While writing this, I rang Mike and invited him to join our next general meeting to intro the book. Bring $40 if you'd like to grab a copy.
Diving Magic Point on the Group Boat
By Michael Abbott with photographs by Erik Schlogl
We arrived at 7.30 for an 8 am departure to be met by Jens, Denise, Eric, and Atul. After loading up the first trolley with dive gear I headed down to the wharf. Vishal was on the boat and had it set up ready to go. We were informed that he would be co-convener for the day and take charge as this was his final training day and test for a convener badge. The general consensus was that we should try for Magic Point to count Grey Nurse Sharks for the Bondi Ocean Lovers Festival Shark Count.
The bay was calm with only a slight ripple and the boat skimmed across the surface to the heads. The sea outside was around one meter but in the confused state it gets when a change is evident. Nevertheless we pushed on to Maroubra.
We were first there so anchored away from the cave mouth on the rocky slope between the main and SE caves. Pro Dive arrived slightly latter. With Jens boat sitting the 6 divers excitedly geared up and entered the water. Lucky enough to be first down we enjoyed Viz starting at around 10 meters and it was a pleasant 19 to 20 degrees with a thermocline at around 7 meters. This allowed us to do a quick count getting 7 GNS at the main cave before being joined by other divers.
We then headed over to the SE overhang and encountered 2 more small GNS. So a total of 9 was the consensus. There were also 9 or 10 wobbegong sharks with 3 being banded wobbegongs and 6 spotted wobbegongs and 1 banjo shark.
It can be quite easy to get caught up in the hysteria of sharks but there were also other things to see on the dive. As for tropicals I saw 4 moorish idols , a crested morwong and a moon wrasse and that was without looking for fish.
Temperate fish life was prolific with huge schools of yellowtail covering both sites. Other schooling fishes included ladder fin pomfrets , silver trevally and long fin pike. All the usual southern reef fish were in abundance and Janet found a Clown Toby being cleaned which made her day.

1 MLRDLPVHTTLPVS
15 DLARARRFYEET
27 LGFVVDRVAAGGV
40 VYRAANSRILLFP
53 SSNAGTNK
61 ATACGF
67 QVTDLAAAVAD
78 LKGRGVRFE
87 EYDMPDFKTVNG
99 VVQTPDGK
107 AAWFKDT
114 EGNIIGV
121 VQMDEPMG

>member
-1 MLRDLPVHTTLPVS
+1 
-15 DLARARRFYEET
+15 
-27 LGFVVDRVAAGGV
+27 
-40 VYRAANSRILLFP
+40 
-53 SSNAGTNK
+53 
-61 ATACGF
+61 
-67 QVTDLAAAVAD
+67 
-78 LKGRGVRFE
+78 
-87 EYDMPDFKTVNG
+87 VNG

For the second dive Denise and Janet sat out due to the cooler 19 degree water prevailing. We were all in wetsuits. As such I had the honour of diving with my old buddy Eric. With fewer divers in the water we were able to sit quietly to the sides of the main cave and let the sharks come out to see us. The juvenile males as is their custom were particularly bold coming straight at the diver and turning to pass at the last moment. We spent a further 65 minutes with Eric taking photographs of every fish for the iNaturalist website.
I thought my luck had returned when I found an underwater drone hooked up on a piece of benthic growth. In line with the law of the sea I untangled it and was about to claim salvage rights when Jens pulled it back to the boat. All in all 2 very good dives. Thanks to Jens and Vishal for convening and congratulations to our newest convener.
History Article January 2003 - "Seahorses at Balmoral"
By: Colin J Piper
Simon Dakin and I counted sea horses this morning, Dec 18th, at Balmoral. High tide, overcast.
There were in all 107, more than I have ever personally counted…for details of their distribution, please log on the URG web-site. The count was again done from inside the pool.